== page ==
This article reflects Steve Kelly’s personal experience and is not necessarily the policy of the Wooden Canal Boat Society.
Wooden boat building – what is it all about?
The W.C.B.S. spends an enormous amount of effort raising funds, and raising boats, literally, keeping things afloat. Sooner or later some actual boat ‘restoration’ must be done.
Restoration in these cases often means wholesale timber replacement to the extent that if it is done in one hit, you are almost building a replica boat. However it is rare to be able to do this and so a process of partial replacement will take place over a period of time.
Examples of these two approaches are the Ashton Packet Boat Co’s boats Joel and Maria, which were subject to wholesale re-construction and privately owned boats such as the Spey which has been systematically repaired ever since coming out of commercial service.
The result is different in each case of course, but generally a larger expense will be incurred in one hit if going for the major re-construction effect, whereas the gradual replacement process will appear to cost less at any one time.
In fact it is usually more effective to carry out as much work as possible at any given time, due to the construction of these boats causing considerable re-working of the last repair area in order to complete the next area.
Large scale re-builds are sometimes criticised as being merely replicas , and whilst it is true a boat gradually re-constructed will always ‘feel’ like the same boat and never look like a new craft, it is none the less true that many working boats underwent major re-builds during their working lives.
It is also worth remembering that our boats tend to be in a far worse condition than any that would have been repaired in the era when these boats were in regular use and so a more drastic approach is needed. Whether this is restoration or not will no doubt be debated for eons, however if our task is to keep these boats serviceable then major works will be required.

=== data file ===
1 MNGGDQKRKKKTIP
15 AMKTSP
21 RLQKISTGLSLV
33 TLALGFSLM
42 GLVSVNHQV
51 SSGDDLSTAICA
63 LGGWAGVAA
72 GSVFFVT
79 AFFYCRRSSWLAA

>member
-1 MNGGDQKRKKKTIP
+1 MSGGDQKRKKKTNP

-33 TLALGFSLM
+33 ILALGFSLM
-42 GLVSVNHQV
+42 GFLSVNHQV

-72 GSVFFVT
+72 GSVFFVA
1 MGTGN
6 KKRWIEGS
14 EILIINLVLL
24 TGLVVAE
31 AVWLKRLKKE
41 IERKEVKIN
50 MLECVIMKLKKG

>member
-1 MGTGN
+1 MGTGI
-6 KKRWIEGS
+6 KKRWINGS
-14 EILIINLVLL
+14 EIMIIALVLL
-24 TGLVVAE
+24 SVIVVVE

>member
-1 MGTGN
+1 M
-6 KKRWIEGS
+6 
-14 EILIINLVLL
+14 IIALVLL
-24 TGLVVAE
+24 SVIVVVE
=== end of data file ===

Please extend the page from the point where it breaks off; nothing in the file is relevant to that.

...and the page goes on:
The skills needed
Boat building work is a particular combination of skills, almost unique, in which dexterity with tools is an advantage, marking and setting out peculiar shapes a necessity, fitting too is essential at times.
Other aspects such as engineering, electrical and painting work all need to be done at some stage. Above all though wooden boat building means handling a large volume of heavy timber and persuading it to become a boat.
Caulking alone can take days, but after some instruction and practice can easily be mastered.
Many timbers will be too heavy for one man, and removing old timbers carefully, can take a lot of effort.
This means that a considerable amount of work can be done by relatively unskilled people, so a small team of volunteers can make a difference without everyone needing to be greatly skilled.
The key is a willingness to learn and follow instruction from more experienced people
and good old teamwork.